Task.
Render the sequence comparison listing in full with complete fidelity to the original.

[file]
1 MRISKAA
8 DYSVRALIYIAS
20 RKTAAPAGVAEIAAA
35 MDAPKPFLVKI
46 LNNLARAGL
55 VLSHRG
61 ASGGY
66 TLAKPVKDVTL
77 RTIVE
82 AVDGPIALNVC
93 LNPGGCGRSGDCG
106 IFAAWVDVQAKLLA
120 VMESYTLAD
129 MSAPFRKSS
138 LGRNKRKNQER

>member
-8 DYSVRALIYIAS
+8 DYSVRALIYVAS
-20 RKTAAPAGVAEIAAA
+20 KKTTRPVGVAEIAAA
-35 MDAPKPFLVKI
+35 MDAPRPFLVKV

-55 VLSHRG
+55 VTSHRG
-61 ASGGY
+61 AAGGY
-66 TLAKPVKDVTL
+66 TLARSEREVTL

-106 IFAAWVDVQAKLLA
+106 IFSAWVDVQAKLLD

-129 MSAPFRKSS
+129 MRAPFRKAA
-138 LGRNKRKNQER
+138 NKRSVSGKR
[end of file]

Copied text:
1 MRISKAA
8 DYSVRALIYIAS
20 RKTAAPAGVAEIAAA
35 MDAPKPFLVKI
46 LNNLARAGL
55 VLSHRG
61 ASGGY
66 TLAKPVKDVTL
77 RTIVE
82 AVDGPIALNVC
93 LNPGGCGRSGDCG
106 IFAAWVDVQAKLLA
120 VMESYTLAD
129 MSAPFRKSS
138 LGRNKRKNQER

>member
-8 DYSVRALIYIAS
+8 DYSVRALIYVAS
-20 RKTAAPAGVAEIAAA
+20 KKTTRPVGVAEIAAA
-35 MDAPKPFLVKI
+35 MDAPRPFLVKV

-55 VLSHRG
+55 VTSHRG
-61 ASGGY
+61 AAGGY
-66 TLAKPVKDVTL
+66 TLARSEREVTL

-106 IFAAWVDVQAKLLA
+106 IFSAWVDVQAKLLD

-129 MSAPFRKSS
+129 MRAPFRKAA
-138 LGRNKRKNQER
+138 NKRSVSGKR